- From the garden to the kitchen
- Growing, harvesting, preparing and eating
- All food provided by school
Our organic kitchen garden is maintained by each of the individual clusters within the school, which is an integral part of our “living curriculum”. Much learning is embedded practically in the growing, harvesting, preparation, eating and cleaning up processes involved in our daily kitchen garden program. We think it is important that every day we get to prepare and share a meal together. It sounds so simple and yet it is an aspect of life so often ignored. Through this simple necessity we get to eat nutritious and delicious meals created from food harvested from our own garden. At the same time we get to develop lifelong skills in the kitchen and garden.
We draw on the the following philosophy from Stephanie Alexander’s “Kitchen Garden Guru”: menus are planned around seasonal availability;
- we seek to expand the culinary horizons for children and present cultural differences as fascinating rather than strange;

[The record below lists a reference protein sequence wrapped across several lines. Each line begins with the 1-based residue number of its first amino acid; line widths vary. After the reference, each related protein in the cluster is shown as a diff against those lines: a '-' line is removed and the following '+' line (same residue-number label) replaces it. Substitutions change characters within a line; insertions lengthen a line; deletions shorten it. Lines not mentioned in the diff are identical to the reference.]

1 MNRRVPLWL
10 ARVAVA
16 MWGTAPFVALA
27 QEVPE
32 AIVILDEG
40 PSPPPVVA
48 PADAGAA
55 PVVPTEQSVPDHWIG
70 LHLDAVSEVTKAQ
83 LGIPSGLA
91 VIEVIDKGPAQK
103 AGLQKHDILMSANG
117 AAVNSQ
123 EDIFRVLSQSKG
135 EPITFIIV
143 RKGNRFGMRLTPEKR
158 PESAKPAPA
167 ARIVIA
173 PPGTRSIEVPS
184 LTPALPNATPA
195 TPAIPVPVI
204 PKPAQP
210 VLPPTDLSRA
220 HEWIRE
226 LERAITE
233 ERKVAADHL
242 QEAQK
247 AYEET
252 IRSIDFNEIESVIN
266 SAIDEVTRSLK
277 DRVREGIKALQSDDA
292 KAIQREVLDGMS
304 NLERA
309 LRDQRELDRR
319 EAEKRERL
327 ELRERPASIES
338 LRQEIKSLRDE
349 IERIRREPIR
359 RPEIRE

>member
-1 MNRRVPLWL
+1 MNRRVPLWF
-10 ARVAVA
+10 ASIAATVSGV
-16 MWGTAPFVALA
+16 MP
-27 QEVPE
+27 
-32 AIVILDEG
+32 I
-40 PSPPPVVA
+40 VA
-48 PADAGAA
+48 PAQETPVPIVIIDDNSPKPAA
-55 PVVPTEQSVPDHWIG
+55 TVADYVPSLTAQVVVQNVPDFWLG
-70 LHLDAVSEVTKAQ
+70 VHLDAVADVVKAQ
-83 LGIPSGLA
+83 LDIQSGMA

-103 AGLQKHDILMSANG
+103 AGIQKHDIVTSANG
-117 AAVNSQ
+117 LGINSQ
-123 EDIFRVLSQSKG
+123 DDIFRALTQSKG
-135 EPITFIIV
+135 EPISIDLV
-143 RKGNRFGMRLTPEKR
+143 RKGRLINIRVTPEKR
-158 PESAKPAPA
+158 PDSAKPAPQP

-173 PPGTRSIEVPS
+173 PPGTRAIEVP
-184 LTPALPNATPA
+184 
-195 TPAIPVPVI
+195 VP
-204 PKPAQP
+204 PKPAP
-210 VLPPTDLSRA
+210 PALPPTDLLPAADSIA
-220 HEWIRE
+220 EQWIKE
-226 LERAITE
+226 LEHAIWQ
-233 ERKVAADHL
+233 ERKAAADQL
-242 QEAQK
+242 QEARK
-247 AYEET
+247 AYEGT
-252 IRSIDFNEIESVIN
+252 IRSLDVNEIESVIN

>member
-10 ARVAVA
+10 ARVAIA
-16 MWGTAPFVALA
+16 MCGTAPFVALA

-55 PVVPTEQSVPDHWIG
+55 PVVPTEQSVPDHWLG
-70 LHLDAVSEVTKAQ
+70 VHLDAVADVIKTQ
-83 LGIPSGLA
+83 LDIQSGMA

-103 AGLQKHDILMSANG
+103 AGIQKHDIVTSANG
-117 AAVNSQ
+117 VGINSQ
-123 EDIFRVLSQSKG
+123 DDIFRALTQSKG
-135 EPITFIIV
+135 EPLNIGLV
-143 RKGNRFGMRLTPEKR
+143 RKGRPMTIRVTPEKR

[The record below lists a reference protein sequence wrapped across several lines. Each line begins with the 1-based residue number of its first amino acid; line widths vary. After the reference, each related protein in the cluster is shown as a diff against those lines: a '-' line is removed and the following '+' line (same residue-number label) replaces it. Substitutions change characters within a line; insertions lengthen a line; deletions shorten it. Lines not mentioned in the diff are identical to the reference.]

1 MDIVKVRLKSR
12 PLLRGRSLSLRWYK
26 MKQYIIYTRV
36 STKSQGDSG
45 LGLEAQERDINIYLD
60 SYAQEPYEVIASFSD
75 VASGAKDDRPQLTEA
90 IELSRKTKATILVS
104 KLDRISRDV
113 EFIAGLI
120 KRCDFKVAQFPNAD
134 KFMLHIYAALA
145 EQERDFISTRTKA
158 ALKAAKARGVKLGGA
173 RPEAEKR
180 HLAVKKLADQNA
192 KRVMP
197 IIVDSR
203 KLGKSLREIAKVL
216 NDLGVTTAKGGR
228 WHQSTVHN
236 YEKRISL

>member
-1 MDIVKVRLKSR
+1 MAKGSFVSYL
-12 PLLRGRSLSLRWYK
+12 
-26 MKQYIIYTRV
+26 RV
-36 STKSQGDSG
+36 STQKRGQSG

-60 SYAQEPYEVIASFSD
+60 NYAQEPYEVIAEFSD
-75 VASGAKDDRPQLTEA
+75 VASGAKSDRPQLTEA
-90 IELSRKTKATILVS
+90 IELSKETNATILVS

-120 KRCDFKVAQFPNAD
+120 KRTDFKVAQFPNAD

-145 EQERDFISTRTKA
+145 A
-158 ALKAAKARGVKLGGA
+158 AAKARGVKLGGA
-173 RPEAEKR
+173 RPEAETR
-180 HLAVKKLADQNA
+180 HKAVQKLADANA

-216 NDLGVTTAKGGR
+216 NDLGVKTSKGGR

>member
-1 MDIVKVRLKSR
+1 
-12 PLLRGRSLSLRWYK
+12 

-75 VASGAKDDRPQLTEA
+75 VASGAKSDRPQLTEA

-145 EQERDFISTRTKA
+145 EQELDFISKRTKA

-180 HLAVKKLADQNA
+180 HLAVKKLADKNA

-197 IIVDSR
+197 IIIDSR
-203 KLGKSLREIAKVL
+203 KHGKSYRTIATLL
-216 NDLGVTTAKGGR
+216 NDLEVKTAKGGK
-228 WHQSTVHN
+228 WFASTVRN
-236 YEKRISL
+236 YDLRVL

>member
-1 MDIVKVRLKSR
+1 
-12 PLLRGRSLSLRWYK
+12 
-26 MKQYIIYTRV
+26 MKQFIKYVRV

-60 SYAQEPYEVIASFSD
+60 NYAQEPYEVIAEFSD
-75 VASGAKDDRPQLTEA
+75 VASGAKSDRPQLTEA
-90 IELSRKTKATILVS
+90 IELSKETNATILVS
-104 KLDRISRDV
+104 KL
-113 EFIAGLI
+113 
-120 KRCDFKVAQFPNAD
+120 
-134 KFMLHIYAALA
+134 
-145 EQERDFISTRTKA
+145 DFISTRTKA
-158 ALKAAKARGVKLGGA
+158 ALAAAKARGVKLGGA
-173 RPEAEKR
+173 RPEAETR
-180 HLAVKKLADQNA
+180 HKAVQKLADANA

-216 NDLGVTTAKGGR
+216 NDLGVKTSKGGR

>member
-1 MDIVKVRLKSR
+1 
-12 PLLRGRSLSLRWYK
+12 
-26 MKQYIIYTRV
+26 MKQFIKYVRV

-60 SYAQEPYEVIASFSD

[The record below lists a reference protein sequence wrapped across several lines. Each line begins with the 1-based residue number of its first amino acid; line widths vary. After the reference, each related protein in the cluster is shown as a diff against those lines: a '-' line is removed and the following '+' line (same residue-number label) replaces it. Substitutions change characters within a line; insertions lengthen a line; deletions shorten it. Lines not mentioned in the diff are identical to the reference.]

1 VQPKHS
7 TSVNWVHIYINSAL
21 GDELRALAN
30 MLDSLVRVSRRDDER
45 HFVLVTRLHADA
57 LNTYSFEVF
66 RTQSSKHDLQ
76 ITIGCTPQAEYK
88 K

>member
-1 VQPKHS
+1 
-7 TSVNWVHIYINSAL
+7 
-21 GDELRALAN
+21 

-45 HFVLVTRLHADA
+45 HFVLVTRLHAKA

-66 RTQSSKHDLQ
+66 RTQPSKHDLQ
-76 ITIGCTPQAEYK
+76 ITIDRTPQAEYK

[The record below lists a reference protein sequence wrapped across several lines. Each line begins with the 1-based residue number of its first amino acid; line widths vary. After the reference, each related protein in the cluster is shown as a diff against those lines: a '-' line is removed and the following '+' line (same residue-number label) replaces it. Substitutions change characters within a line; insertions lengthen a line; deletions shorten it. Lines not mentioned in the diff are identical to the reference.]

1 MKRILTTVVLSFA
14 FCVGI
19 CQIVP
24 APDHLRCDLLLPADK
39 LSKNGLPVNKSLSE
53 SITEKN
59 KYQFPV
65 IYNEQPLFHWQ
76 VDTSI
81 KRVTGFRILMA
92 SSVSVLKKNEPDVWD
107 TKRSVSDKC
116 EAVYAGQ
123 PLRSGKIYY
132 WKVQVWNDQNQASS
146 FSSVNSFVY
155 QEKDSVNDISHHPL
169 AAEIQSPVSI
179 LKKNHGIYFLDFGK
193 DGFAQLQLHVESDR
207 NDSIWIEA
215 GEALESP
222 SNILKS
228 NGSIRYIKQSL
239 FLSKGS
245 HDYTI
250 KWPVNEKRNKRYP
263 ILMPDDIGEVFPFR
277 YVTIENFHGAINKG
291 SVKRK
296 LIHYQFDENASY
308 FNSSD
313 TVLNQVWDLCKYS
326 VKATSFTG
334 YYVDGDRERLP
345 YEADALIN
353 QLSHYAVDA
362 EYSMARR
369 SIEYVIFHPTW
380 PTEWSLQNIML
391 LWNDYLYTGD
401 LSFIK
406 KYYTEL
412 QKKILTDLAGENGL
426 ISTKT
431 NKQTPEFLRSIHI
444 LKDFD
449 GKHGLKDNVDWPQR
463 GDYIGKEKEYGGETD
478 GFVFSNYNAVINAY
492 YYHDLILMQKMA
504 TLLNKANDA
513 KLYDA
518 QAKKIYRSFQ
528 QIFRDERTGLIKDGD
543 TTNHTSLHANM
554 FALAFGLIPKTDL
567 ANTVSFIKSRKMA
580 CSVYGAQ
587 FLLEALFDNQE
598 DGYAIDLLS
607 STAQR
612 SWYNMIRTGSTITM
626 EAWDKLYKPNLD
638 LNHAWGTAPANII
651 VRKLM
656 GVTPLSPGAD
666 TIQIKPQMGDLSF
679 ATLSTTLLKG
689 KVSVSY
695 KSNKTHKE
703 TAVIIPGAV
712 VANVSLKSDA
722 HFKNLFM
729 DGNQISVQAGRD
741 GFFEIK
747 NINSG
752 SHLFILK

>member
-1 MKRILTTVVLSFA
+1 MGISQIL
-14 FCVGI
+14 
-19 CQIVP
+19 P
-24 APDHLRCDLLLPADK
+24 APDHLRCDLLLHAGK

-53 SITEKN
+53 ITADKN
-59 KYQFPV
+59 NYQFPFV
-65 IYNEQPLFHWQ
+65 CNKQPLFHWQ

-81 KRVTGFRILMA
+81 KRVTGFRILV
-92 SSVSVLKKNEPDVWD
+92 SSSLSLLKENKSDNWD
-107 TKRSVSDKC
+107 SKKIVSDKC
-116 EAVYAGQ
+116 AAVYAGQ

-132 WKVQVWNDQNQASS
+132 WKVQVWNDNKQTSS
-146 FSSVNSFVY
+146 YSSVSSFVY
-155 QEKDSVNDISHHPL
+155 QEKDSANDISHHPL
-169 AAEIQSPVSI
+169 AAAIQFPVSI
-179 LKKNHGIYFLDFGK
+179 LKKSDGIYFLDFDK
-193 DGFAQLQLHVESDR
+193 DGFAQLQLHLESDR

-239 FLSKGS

- we seek to expand the children’s vocabulary for describing flavours and textures and plant families and names;
- we use fresh ingredients at their peak for example herbs should not be past their season;
- the garden crops underpin kitchen planning for example lots of basil is likely to lead to a pesto making session and
- we come together around a table at the end of the cooking to share the meal.
Children do not need to bring morning tea or lunch, as all food is provided by our school including fruit, a range of healthy snacks and lunch.
Our main water tank is filled by rainwater and topped up by a bore as needed, this water is used in our kitchen garden (which includes water efficient wicking garden beds) and for flushing toilets. There are other rainwater tanks on the premises that provide water to our fruit trees and irrigate landscaped areas. We have almost halved our scheme water usage, which contributes greatly in our endeavor to become a sustainable school.